Stratford made an investment into it’s future when the city gave Tom Patterson $125 in 1953, and the subsequent Festival Theatre not only has returned their monetary investment millions of times over, but invests their culture into the town. There is a strive for community inclusiveness: discounted tickets for students under the age of thirty, relaxed shows for special needs audiences, and highly interactive children’s shows, such as this year’s Treasure Island.
After nine shows in nine days, it’s clear that the Festival’s primary audience members are retirees, or visitors on vacation, or both. Nonetheless, the Festival Theatre strives to attract more younger audience members with it’s “Play-On” tickets for students between the ages of 16 and 29. These highly discounted tickets, which can rate as low as $20, are an effort on the Festival’s behalf to invest culture into future generations. Unfortunately it seems that few millennials are partaking in the deals, which I find mind boggling. I don’t understand why local twenty-somethings aren’t interested, if only to have something new to do. I spoke to one waitress who was unaware that such tickets are available. Either the Festival needs to find better advertising for their “Play-On” tickets, or local millennials need to start paying better attention to their surroundings.
Another form of community cultural outreach are the Festival’s “relaxed” shows. According to our liaison with the Festival Theatre “relaxed” shows are performed for special needs audiences. At the beginning of these shows the cast come out to the audience and speak with them all about what is going to happen on stage, and the shows effects – sound, lighting, and visual – are lessened or softened in respect to the audience’s sensory needs. These shows are relatively new, but they are quite the hit for all involved.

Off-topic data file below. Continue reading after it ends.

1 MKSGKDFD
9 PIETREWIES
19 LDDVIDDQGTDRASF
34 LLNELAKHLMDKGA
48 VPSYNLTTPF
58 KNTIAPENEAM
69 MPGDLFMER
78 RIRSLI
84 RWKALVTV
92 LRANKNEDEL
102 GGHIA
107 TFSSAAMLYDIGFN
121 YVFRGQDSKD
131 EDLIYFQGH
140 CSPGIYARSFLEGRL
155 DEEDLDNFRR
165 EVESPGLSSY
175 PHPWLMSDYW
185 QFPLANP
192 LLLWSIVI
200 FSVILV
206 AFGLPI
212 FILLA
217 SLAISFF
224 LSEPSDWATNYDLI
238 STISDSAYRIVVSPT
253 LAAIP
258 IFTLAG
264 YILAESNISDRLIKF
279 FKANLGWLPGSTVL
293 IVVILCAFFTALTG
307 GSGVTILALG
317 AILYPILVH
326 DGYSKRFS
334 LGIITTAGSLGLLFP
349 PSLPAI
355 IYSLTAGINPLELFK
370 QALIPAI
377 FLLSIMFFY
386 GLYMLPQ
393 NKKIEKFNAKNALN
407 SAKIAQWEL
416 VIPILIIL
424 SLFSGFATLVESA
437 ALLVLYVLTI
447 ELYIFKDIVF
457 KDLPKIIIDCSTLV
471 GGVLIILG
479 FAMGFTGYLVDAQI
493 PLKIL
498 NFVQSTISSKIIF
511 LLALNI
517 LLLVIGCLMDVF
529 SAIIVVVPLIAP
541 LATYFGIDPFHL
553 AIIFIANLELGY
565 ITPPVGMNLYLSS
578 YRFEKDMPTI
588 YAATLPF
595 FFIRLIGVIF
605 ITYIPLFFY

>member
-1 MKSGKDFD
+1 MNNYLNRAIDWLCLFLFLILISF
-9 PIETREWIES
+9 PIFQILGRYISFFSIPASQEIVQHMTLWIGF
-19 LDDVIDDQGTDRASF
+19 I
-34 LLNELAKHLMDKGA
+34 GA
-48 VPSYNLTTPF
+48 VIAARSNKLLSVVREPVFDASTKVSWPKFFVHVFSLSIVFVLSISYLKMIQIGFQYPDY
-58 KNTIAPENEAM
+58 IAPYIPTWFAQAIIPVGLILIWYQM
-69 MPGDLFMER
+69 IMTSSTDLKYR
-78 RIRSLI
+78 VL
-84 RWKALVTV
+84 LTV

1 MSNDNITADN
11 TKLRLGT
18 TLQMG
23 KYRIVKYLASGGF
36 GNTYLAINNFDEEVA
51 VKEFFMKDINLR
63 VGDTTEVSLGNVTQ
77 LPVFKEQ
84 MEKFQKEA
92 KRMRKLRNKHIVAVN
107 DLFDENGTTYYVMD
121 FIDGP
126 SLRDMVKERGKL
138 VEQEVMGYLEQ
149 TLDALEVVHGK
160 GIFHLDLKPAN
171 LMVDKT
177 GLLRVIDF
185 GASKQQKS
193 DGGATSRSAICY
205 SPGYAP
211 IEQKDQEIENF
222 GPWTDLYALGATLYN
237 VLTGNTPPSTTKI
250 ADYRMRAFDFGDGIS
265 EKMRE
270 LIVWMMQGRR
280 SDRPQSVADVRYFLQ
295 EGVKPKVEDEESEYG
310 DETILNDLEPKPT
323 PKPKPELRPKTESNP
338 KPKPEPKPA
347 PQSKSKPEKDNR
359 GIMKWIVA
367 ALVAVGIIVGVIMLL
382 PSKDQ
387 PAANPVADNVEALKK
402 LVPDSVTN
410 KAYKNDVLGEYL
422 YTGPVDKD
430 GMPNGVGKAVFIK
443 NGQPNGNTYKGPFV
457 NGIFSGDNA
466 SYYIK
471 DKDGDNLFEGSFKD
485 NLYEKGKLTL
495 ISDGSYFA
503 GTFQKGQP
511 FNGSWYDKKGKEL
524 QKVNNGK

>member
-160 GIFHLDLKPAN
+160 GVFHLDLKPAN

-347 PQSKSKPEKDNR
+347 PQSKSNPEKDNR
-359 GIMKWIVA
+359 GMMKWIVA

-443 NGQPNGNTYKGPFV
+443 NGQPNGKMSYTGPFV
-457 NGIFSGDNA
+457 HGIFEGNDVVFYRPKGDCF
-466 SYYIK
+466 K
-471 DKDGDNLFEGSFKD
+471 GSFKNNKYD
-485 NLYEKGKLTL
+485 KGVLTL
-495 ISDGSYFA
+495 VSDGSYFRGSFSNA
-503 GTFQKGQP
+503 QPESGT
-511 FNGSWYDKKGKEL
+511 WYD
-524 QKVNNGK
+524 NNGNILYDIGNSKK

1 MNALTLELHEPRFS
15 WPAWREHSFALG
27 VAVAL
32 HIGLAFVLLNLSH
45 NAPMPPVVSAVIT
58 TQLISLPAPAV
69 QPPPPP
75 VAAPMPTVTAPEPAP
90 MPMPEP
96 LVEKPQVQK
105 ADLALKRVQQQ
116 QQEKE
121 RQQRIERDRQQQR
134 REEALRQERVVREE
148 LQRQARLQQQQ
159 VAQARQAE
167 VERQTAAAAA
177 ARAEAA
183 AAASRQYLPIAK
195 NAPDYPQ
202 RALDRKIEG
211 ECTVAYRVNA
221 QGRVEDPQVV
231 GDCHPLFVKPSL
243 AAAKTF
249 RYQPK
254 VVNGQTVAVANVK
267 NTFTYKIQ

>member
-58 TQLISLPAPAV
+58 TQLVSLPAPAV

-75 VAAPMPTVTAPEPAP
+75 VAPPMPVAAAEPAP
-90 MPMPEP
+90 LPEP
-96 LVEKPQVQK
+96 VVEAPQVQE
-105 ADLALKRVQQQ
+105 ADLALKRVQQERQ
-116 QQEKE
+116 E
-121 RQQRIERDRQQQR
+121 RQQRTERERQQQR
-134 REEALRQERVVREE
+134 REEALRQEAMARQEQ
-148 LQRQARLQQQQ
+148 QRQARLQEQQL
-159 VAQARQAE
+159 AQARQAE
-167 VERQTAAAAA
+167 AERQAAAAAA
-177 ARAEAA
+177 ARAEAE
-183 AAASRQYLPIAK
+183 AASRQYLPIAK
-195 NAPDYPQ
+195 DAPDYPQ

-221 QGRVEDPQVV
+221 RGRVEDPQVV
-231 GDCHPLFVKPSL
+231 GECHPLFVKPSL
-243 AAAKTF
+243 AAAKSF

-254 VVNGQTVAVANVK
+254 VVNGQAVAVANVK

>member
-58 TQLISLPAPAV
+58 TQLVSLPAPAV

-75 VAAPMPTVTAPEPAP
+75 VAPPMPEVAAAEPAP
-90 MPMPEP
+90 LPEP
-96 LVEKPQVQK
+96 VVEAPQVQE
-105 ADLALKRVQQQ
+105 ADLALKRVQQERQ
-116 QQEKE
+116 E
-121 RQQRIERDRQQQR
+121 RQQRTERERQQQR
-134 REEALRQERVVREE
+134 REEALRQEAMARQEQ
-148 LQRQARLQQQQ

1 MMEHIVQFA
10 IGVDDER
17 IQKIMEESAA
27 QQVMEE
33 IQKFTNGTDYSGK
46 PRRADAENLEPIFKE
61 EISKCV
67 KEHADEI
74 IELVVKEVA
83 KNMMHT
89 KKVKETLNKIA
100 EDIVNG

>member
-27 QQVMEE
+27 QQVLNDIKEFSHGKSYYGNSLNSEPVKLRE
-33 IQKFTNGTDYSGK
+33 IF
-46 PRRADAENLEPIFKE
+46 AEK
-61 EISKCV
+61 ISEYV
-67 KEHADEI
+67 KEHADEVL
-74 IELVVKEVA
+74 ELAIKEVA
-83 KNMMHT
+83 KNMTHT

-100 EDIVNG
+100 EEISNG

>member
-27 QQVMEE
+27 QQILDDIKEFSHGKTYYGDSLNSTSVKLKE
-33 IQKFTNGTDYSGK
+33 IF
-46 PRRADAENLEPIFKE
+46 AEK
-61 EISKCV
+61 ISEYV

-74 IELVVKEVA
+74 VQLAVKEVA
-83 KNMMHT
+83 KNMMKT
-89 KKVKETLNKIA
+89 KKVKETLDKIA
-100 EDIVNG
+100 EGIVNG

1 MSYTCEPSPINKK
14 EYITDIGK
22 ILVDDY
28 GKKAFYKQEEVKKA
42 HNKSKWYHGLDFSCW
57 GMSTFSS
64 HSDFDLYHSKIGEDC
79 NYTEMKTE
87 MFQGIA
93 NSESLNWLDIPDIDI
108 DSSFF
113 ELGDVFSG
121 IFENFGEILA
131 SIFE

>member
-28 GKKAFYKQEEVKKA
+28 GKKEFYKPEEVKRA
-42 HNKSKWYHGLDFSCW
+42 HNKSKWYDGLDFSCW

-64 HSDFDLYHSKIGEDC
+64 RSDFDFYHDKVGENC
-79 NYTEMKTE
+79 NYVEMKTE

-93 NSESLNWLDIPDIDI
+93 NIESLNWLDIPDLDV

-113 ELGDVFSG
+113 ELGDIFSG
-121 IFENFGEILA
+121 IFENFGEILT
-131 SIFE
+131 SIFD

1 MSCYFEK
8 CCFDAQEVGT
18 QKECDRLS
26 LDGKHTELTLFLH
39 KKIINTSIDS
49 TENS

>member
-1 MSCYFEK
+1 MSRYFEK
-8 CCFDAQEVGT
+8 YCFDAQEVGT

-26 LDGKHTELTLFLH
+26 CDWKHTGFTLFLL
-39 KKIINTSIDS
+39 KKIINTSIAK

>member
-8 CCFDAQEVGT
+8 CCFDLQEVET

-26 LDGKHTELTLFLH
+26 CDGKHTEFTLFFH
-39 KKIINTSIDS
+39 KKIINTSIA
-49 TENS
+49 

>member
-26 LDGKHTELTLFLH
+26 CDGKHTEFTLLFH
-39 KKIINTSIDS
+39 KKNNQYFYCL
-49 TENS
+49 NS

The Festival Theatre’s efforts to invest culture back into Stratford continues with it’s annual children’s show. For the last several years the children’s show has been performed in the Avon Theatre. Our liaison couldn’t say as to why exactly the Avon was chosen, but they did agree that the Avon’s location is the most family accessible, as there is plenty of restaurants nearby, and there are ramps to the seats instead of stairs. Moreover, these shows are highly interactive and inclusive for the children in the audience. For example, before the beginning of Treasure Island, the children were welcomed to the stage to look through a pirate’s telescope. Also, throughout the performance several characters, especially Jim Hawkins and Long John Silver, turned to the audience for help in a manner that drew in children of all ages. At the end of the performance, Jim held Long John to his promise of sharing his gold for their assistance, and all of them left with a chocolate gold coin. In addition to the performance’s inclusiveness, there is a fun treasure hunt for kids to do out in the town. Fourteen of Stratford’s local stores: JENN & Larry’s, Family & Company, Ten Thousands Villages, Fundamentals Books & Toys, The Milkey Whey, Sinclair Pharmacy, Blowes Travel, Ensurco Insurance, Soup Surreal, Tiffany’s Tattoos, revel, Bard’s Steakhouse, Stratford Festival Shop, and Covet Community Closet, are participating in a weekly raffle drawing for Stratford Gift Certificates, kids just go to each store and find the item based on the store’s clue. With their discounted tickets, relaxed showings, and the activities surrounding the annual children’s show, the Festival Theatre is trying to share it’s wealth. Therefore, it is clear that the Festival Theatre understands the need to invest culture back into the community that took a gamble by investing it itself.